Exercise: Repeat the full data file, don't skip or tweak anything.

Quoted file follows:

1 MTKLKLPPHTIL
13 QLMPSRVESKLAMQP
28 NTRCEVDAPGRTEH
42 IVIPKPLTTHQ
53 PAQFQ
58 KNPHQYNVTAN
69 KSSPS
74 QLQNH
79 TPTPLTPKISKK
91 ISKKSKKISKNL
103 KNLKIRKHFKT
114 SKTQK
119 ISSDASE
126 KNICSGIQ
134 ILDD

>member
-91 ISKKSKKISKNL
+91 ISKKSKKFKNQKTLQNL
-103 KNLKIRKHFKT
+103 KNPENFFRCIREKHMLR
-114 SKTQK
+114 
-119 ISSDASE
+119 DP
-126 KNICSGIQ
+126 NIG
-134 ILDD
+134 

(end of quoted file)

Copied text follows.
1 MTKLKLPPHTIL
13 QLMPSRVESKLAMQP
28 NTRCEVDAPGRTEH
42 IVIPKPLTTHQ
53 PAQFQ
58 KNPHQYNVTAN
69 KSSPS
74 QLQNH
79 TPTPLTPKISKK
91 ISKKSKKISKNL
103 KNLKIRKHFKT
114 SKTQK
119 ISSDASE
126 KNICSGIQ
134 ILDD

>member
-91 ISKKSKKISKNL
+91 ISKKSKKFKNQKTLQNL
-103 KNLKIRKHFKT
+103 KNPENFFRCIREKHMLR
-114 SKTQK
+114 
-119 ISSDASE
+119 DP
-126 KNICSGIQ
+126 NIG
-134 ILDD
+134 